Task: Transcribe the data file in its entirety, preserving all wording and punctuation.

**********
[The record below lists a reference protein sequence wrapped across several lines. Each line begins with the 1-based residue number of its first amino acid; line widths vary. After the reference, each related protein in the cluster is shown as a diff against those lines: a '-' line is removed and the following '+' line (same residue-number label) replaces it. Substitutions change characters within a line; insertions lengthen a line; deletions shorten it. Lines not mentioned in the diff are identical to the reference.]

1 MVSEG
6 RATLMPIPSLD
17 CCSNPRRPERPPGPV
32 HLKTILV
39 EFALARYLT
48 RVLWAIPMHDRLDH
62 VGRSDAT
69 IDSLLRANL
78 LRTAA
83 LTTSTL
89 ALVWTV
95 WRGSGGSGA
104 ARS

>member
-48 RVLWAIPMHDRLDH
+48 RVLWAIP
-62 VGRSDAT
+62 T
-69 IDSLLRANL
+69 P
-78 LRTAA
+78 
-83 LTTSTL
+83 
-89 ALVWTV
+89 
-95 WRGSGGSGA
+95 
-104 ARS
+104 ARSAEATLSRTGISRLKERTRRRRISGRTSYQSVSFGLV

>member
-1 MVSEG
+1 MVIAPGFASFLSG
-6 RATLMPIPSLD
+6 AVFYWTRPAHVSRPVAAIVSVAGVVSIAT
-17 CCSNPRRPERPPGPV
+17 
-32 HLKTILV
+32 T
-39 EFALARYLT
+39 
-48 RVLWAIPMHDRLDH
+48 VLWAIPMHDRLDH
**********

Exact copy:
[The record below lists a reference protein sequence wrapped across several lines. Each line begins with the 1-based residue number of its first amino acid; line widths vary. After the reference, each related protein in the cluster is shown as a diff against those lines: a '-' line is removed and the following '+' line (same residue-number label) replaces it. Substitutions change characters within a line; insertions lengthen a line; deletions shorten it. Lines not mentioned in the diff are identical to the reference.]

1 MVSEG
6 RATLMPIPSLD
17 CCSNPRRPERPPGPV
32 HLKTILV
39 EFALARYLT
48 RVLWAIPMHDRLDH
62 VGRSDAT
69 IDSLLRANL
78 LRTAA
83 LTTSTL
89 ALVWTV
95 WRGSGGSGA
104 ARS

>member
-48 RVLWAIPMHDRLDH
+48 RVLWAIP
-62 VGRSDAT
+62 T
-69 IDSLLRANL
+69 P
-78 LRTAA
+78 
-83 LTTSTL
+83 
-89 ALVWTV
+89 
-95 WRGSGGSGA
+95 
-104 ARS
+104 ARSAEATLSRTGISRLKERTRRRRISGRTSYQSVSFGLV

>member
-1 MVSEG
+1 MVIAPGFASFLSG
-6 RATLMPIPSLD
+6 AVFYWTRPAHVSRPVAAIVSVAGVVSIAT
-17 CCSNPRRPERPPGPV
+17 
-32 HLKTILV
+32 T
-39 EFALARYLT
+39 
-48 RVLWAIPMHDRLDH
+48 VLWAIPMHDRLDH